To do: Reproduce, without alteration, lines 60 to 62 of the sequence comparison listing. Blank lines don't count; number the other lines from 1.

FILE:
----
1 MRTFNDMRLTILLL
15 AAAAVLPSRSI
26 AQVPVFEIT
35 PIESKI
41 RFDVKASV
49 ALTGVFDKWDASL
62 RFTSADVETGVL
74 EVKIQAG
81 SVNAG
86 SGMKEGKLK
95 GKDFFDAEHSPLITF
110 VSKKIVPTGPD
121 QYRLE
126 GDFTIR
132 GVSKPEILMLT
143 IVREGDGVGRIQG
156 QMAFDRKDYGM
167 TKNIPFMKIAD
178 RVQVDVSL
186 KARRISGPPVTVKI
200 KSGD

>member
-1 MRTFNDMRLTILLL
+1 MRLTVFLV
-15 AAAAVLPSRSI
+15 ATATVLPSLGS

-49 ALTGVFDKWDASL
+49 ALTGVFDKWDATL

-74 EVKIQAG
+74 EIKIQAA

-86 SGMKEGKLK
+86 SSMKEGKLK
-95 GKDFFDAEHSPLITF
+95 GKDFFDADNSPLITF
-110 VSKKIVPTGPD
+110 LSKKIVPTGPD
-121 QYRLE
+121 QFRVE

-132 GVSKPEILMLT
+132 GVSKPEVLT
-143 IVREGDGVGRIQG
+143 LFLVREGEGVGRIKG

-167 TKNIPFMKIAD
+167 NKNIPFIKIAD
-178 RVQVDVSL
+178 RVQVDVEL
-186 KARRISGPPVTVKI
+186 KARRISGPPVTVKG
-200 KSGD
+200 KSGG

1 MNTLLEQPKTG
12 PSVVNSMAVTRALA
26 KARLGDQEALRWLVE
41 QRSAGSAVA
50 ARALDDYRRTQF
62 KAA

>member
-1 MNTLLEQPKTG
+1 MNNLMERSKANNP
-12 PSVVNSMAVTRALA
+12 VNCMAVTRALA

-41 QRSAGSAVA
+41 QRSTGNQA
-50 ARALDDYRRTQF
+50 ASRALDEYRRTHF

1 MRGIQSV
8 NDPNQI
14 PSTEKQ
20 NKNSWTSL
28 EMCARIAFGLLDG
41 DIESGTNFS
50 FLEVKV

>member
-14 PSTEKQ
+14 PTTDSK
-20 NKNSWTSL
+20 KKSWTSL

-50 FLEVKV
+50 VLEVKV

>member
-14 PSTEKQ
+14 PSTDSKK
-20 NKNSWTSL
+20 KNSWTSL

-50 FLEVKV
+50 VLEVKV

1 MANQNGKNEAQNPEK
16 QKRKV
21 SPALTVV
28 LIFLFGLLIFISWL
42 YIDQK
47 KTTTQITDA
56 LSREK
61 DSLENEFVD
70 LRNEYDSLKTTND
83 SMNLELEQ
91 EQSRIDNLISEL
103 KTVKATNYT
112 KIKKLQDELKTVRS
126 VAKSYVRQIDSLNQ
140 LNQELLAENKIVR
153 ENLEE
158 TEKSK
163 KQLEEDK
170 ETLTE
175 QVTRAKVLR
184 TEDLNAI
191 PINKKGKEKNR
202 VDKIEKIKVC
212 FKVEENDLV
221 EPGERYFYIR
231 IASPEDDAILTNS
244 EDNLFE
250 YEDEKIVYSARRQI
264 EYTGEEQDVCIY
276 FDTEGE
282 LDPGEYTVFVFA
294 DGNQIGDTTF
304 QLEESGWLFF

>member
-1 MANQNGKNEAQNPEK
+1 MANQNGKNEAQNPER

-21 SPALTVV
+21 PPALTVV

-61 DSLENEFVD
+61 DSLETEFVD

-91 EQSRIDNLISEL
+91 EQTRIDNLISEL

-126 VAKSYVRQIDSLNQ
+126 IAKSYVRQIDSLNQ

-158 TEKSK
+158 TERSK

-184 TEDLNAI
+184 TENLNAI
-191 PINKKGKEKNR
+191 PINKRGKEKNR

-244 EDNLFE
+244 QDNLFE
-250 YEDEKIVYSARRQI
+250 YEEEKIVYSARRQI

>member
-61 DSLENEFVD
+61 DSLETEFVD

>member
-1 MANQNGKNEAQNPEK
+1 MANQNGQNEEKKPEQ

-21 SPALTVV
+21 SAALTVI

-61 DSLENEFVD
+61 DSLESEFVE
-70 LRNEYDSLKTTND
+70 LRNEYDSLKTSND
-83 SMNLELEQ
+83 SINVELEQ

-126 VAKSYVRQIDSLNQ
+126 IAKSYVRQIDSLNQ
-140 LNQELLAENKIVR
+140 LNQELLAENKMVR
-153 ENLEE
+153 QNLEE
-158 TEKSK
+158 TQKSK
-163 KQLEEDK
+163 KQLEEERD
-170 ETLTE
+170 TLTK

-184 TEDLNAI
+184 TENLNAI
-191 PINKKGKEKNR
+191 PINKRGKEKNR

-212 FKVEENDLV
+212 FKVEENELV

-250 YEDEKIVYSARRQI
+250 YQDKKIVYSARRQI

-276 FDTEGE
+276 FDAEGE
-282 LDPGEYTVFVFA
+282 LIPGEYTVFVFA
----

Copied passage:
-12 PSVVNSMAVTRALA
+12 VNCMAVTRALA

-41 QRSAGSAVA